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The Asian Subconscious

Luo Jingmei reports on the new Graphic Design Poster Collection curated by Kult.

Kult


BY Janice Seow

23 July, 2014


For the launch of the product collaboration between Kapok and Industry+, Kult has curated a series of limited posters by ten of the most exciting names in the Singaporean graphic design community today. Ranging from emerging to established talents, each designer has utilised his or her unique skill set and design vocabulary to interpret the theme of ‘Asian Subconscious’.

Drawing their influences from Asian architecture, typography, packaging and food, the artists express undercurrents of contemporary Asian culture in their designs. Featured creatives and collectives include Foreign Policy Design, Mojoko, Anonymous, Jonathan Yuen, Djohan Johari, LSD, Where You Going, Ryan Len, Masafa and Somewhere Else.

The graphic design poster collection was unveiled as part of Singapore Design Week at the National Design Centre (NDC), and is available for sale in limited edition high quality prints at SGD100 each at the Kapok pop-up shop at NDC and online at store.kultmagazine.com.sg.

Here, the designers explain their work:

Kult
From left: Work by Jonathan Yuen and Masafa

Jonathan Yuen
whererootsare.com

I referenced the famous British culture poster ‘Keep Calm and Carry On’, and attempted to translate it into two pictographs. The pictography process is how the Chinese used to describe visual things or mental concepts, which eventually evolved into corresponding logogram words to describe them. Here I deduced ‘Keep Calm’ with a stroke like still water, and ‘Carry On’ with an unhindered road that goes on into the far horizon. As a result, the pictographs looks like ‘one new Chinese word’. “Just Do It”.

Masafa
masaf.at

The black stroke represents an ‘alif’, the first letter of the Arabic alphabet which has deep roots in Singapore’s history. The two colour blocks were the result of experimenting with new processes in mark making – these processes and techniques, we hope, can provide us with new understanding and appreciation of abstract, modernist approaches and their history in Singapore and abroad.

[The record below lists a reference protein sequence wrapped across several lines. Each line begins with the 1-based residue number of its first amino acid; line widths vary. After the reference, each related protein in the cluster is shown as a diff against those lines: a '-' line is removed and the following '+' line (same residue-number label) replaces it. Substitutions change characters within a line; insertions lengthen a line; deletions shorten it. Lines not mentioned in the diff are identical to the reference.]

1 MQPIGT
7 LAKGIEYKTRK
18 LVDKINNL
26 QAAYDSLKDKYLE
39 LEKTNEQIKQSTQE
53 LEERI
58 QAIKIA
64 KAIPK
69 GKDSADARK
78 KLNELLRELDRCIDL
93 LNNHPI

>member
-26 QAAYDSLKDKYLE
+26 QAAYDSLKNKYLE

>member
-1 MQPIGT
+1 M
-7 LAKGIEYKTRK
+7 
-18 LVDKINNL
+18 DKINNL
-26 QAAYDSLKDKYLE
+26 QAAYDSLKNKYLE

Kult
From left: Work by Anonymous and LSD

Anonymous
anonymous.com.sg

One of the most common misconceptions formed of Asians is that we all look the same. A is for Asian is a cheeky interpretation that draws parallels between the stereotype that all Asians look the same with another common misconception that all sans serif fonts look the same.

LSD
lsdcorporation.com

The Lao script for ‘brain’ and ‘stomach’ is written with black sticky rice, the symbol of food in Laos. The stomach is the ‘second brain’, especially in Asia.

Kult
From left: Work by Ryan Len and Somewhere Else

Ryan Len
ryanlen.com

The typographic poster embraces Asia’s diversity by drawing influences from different elements of architecture found across the region to form the word ‘亚洲’, which means ‘Asia’ in Mandarin.

Somewhere Else
somewhereelse.com

The mandarin characters mean ‘homesick’. We want to allude to the current sentiment a lot of us have: we miss the home we used to have… with rapid modernisation, there is a sense that we are losing our identity.

Kult
From left: Work by Where You Going and Foreign Policy Design

Where You Going
whereyougoing.asia

Made from elements of three existing alphabets (comprising four languages: Chinese, English, Malay, and Tamil), these new characters are familiar yet alien, suggestive of future possibilities.

Foreign Policy Design
foreignpolicydesign.com

Deconstructed strokes of Chinese characters and Latin letters are used to express our view of Asian integration and disintegration with the Western world.

Djohan Johari (top image, left)
bloodthrone.co

The process in this project involves finding the lowest common denominator of different races, in this case, romanticising the trades of those who labored in a time before an era of accelerated urban development.

Mojoko (top image, right)
mojoko.net

Based on packaging for Chinese medicine, this piece incorporates society’s obsession with food. It’s a visual juxtaposition of eastern and western culture.

 

 


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